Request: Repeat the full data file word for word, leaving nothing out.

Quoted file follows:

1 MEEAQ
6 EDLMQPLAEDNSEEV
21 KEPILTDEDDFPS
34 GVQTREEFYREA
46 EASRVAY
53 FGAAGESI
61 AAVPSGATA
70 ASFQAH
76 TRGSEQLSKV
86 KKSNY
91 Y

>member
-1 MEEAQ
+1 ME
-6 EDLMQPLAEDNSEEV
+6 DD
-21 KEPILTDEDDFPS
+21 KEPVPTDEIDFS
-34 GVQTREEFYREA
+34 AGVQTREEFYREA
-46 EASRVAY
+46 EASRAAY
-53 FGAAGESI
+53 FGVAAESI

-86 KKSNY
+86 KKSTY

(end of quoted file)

1 MEEAQ
6 EDLMQPLAEDNSEEV
21 KEPILTDEDDFPS
34 GVQTREEFYREA
46 EASRVAY
53 FGAAGESI
61 AAVPSGATA
70 ASFQAH
76 TRGSEQLSKV
86 KKSNY
91 Y

>member
-1 MEEAQ
+1 ME
-6 EDLMQPLAEDNSEEV
+6 DD
-21 KEPILTDEDDFPS
+21 KEPVPTDEIDFS
-34 GVQTREEFYREA
+34 AGVQTREEFYREA
-46 EASRVAY
+46 EASRAAY
-53 FGAAGESI
+53 FGVAAESI

-86 KKSNY
+86 KKSTY